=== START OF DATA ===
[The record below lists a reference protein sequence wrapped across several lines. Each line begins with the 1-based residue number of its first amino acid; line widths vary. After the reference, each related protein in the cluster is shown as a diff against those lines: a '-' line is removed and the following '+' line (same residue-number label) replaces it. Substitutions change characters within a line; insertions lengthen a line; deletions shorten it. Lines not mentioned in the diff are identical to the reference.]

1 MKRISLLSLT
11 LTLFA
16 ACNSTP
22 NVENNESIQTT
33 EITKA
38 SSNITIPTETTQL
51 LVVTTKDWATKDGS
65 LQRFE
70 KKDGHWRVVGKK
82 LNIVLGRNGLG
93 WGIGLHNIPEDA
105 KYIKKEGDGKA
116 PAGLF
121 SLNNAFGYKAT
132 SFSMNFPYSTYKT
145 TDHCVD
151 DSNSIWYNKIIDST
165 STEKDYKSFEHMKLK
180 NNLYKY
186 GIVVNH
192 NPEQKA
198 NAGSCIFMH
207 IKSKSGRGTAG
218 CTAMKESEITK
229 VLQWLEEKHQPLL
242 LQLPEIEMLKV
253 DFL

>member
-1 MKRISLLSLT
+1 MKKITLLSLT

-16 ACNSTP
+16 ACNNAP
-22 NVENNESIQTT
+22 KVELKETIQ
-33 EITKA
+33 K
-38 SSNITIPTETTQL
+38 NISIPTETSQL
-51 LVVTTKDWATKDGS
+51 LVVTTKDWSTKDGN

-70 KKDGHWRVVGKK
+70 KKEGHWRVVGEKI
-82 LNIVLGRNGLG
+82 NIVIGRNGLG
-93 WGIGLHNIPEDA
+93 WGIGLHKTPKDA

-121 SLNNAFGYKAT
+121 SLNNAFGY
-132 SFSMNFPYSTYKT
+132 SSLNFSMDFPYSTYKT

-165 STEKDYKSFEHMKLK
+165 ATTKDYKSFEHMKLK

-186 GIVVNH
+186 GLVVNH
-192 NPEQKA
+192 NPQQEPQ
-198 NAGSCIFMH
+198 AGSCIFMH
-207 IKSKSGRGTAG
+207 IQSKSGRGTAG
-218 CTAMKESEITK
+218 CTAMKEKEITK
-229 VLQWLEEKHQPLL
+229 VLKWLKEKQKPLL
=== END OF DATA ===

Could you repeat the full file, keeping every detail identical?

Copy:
[The record below lists a reference protein sequence wrapped across several lines. Each line begins with the 1-based residue number of its first amino acid; line widths vary. After the reference, each related protein in the cluster is shown as a diff against those lines: a '-' line is removed and the following '+' line (same residue-number label) replaces it. Substitutions change characters within a line; insertions lengthen a line; deletions shorten it. Lines not mentioned in the diff are identical to the reference.]

1 MKRISLLSLT
11 LTLFA
16 ACNSTP
22 NVENNESIQTT
33 EITKA
38 SSNITIPTETTQL
51 LVVTTKDWATKDGS
65 LQRFE
70 KKDGHWRVVGKK
82 LNIVLGRNGLG
93 WGIGLHNIPEDA
105 KYIKKEGDGKA
116 PAGLF
121 SLNNAFGYKAT
132 SFSMNFPYSTYKT
145 TDHCVD
151 DSNSIWYNKIIDST
165 STEKDYKSFEHMKLK
180 NNLYKY
186 GIVVNH
192 NPEQKA
198 NAGSCIFMH
207 IKSKSGRGTAG
218 CTAMKESEITK
229 VLQWLEEKHQPLL
242 LQLPEIEMLKV
253 DFL

>member
-1 MKRISLLSLT
+1 MKKITLLSLT

-16 ACNSTP
+16 ACNNAP
-22 NVENNESIQTT
+22 KVELKETIQ
-33 EITKA
+33 K
-38 SSNITIPTETTQL
+38 NISIPTETSQL
-51 LVVTTKDWATKDGS
+51 LVVTTKDWSTKDGN

-70 KKDGHWRVVGKK
+70 KKEGHWRVVGEKI
-82 LNIVLGRNGLG
+82 NIVIGRNGLG
-93 WGIGLHNIPEDA
+93 WGIGLHKTPKDA

-121 SLNNAFGYKAT
+121 SLNNAFGY
-132 SFSMNFPYSTYKT
+132 SSLNFSMDFPYSTYKT

-165 STEKDYKSFEHMKLK
+165 ATTKDYKSFEHMKLK

-186 GIVVNH
+186 GLVVNH
-192 NPEQKA
+192 NPQQEPQ
-198 NAGSCIFMH
+198 AGSCIFMH
-207 IKSKSGRGTAG
+207 IQSKSGRGTAG
-218 CTAMKESEITK
+218 CTAMKEKEITK
-229 VLQWLEEKHQPLL
+229 VLKWLKEKQKPLL